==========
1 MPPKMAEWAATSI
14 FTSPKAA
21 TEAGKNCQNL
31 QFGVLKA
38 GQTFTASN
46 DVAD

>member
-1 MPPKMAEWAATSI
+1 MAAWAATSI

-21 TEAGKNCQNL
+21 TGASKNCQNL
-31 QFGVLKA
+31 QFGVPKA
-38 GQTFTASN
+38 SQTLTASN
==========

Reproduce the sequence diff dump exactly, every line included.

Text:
1 MPPKMAEWAATSI
14 FTSPKAA
21 TEAGKNCQNL
31 QFGVLKA
38 GQTFTASN
46 DVAD

>member
-1 MPPKMAEWAATSI
+1 MAAWAATSI

-21 TEAGKNCQNL
+21 TGASKNCQNL
-31 QFGVLKA
+31 QFGVPKA
-38 GQTFTASN
+38 SQTLTASN